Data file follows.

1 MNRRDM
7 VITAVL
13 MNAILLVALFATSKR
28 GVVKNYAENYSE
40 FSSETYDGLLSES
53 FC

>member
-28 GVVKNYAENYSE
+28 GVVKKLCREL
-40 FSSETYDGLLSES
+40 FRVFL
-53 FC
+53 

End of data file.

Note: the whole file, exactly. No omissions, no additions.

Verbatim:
1 MNRRDM
7 VITAVL
13 MNAILLVALFATSKR
28 GVVKNYAENYSE
40 FSSETYDGLLSES
53 FC

>member
-28 GVVKNYAENYSE
+28 GVVKKLCREL
-40 FSSETYDGLLSES
+40 FRVFL
-53 FC
+53 